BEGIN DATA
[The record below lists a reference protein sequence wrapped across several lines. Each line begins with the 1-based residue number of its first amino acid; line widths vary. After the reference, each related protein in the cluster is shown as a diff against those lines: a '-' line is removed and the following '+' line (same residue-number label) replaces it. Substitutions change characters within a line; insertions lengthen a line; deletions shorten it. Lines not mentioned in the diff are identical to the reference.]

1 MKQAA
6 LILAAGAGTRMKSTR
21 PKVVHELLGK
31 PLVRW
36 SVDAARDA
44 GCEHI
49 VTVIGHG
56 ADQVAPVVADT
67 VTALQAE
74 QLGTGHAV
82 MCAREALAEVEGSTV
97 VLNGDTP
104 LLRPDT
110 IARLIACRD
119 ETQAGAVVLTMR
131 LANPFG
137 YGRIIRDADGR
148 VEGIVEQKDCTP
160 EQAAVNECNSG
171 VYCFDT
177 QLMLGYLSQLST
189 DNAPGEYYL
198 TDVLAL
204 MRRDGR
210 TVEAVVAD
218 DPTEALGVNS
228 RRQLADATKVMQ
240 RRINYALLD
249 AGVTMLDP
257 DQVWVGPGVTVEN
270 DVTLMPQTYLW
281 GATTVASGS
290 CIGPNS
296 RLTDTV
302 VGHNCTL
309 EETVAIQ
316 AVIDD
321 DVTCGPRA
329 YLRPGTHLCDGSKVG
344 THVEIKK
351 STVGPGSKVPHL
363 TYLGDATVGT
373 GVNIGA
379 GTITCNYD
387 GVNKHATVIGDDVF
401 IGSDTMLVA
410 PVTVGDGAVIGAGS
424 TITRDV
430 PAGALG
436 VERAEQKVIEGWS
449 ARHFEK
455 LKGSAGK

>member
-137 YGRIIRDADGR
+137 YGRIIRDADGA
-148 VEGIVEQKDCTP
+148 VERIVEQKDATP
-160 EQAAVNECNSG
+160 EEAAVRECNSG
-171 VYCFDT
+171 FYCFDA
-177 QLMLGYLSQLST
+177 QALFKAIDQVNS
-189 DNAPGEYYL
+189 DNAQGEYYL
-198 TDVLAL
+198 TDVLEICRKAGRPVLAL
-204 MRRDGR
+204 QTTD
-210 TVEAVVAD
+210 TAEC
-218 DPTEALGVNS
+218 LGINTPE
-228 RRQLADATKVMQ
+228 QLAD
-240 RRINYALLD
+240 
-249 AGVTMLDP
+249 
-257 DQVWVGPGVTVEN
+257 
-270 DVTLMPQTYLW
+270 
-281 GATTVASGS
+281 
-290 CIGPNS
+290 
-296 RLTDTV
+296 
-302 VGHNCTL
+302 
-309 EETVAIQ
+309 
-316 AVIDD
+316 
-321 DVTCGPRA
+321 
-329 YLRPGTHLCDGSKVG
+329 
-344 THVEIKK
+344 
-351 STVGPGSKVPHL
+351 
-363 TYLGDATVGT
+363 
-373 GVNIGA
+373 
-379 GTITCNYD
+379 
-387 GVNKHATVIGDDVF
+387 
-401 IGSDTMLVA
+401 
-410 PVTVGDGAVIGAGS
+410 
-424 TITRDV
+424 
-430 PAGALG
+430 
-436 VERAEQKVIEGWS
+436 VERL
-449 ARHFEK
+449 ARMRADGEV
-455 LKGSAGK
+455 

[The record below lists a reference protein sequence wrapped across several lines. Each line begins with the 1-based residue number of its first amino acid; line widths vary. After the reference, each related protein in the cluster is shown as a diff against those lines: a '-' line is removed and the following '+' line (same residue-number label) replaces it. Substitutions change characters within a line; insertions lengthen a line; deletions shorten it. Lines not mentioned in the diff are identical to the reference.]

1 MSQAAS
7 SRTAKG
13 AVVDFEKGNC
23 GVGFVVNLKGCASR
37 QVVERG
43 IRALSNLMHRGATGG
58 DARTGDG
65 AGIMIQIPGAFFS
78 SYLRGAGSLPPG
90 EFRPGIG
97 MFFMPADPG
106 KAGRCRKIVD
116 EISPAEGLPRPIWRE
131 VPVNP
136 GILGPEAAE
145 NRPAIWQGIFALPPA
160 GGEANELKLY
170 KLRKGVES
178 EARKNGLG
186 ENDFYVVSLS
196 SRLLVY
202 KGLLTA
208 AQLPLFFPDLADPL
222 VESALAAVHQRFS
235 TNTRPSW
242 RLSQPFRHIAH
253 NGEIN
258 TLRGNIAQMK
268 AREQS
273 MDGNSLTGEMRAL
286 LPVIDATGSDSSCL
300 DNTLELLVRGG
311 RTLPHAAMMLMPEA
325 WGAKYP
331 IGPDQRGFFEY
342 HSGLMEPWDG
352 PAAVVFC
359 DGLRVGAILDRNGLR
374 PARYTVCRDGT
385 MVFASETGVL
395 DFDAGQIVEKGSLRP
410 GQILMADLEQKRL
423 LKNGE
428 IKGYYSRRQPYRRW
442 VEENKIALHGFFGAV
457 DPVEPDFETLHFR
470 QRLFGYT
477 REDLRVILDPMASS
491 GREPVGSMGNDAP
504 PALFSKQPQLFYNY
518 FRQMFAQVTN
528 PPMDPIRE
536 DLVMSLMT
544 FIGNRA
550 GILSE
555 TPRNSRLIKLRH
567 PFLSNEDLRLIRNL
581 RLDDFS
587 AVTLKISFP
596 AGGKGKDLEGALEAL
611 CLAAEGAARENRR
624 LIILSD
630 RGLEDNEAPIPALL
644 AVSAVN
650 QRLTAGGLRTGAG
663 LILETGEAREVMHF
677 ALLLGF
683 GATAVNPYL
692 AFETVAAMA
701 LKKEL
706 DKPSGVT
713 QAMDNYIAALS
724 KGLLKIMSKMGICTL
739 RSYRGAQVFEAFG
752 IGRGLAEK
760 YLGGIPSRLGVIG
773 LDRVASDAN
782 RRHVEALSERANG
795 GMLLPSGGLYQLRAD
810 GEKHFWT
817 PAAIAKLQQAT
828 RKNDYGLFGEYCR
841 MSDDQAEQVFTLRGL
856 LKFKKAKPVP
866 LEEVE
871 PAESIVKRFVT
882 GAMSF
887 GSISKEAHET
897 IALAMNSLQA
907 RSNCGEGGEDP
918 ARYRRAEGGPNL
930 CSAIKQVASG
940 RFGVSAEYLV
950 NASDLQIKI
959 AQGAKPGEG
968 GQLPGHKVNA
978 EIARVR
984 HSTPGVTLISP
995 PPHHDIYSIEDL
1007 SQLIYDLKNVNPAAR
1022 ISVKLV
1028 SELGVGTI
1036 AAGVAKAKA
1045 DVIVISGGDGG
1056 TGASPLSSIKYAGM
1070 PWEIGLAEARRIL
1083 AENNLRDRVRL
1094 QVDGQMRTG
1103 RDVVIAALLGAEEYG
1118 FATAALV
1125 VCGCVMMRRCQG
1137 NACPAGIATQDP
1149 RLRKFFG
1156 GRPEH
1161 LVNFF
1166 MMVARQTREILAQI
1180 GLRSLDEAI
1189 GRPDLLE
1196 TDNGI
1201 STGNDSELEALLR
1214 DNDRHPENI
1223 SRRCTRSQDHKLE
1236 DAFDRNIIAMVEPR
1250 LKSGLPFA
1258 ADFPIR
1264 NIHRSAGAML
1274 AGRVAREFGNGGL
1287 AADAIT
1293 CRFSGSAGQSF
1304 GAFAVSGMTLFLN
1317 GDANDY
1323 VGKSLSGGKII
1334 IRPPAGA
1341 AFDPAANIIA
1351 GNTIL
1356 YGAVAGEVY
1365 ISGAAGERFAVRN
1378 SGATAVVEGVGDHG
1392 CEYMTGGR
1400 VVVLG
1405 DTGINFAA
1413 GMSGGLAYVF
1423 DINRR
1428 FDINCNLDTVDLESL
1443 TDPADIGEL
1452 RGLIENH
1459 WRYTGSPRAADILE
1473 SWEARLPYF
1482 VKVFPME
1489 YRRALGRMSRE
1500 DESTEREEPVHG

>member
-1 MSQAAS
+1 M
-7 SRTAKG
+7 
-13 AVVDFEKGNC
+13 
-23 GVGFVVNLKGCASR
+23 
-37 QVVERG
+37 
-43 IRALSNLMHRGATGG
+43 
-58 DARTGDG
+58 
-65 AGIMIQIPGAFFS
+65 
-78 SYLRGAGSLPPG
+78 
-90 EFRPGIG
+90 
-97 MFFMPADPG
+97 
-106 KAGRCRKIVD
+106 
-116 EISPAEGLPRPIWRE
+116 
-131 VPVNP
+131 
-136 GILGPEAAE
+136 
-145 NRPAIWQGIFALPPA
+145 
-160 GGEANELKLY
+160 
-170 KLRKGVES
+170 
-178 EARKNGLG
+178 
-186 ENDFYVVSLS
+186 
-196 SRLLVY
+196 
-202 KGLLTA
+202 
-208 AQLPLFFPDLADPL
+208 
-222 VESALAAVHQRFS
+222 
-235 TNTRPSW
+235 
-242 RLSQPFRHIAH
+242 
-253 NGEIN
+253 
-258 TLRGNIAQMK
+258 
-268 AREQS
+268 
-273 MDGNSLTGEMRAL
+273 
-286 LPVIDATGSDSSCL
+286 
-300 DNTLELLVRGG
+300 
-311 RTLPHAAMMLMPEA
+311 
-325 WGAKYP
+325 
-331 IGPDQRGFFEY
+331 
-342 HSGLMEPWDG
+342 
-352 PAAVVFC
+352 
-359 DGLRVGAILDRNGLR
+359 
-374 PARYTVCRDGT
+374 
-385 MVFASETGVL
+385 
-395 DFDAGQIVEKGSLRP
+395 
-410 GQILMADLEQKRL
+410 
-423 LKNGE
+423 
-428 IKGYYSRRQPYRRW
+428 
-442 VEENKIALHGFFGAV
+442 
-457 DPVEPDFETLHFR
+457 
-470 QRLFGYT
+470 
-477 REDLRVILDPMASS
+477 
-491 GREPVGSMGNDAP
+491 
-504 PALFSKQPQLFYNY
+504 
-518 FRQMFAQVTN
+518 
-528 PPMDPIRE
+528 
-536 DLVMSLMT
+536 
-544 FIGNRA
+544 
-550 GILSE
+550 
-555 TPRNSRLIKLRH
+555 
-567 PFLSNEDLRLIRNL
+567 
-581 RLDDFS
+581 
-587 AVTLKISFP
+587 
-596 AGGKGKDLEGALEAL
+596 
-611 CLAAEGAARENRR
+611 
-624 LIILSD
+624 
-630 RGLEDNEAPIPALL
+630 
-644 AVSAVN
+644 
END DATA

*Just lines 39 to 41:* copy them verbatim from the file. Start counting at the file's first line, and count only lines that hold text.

321 DVTCGPRA
329 YLRPGTHLCDGSKVG
344 THVEIKK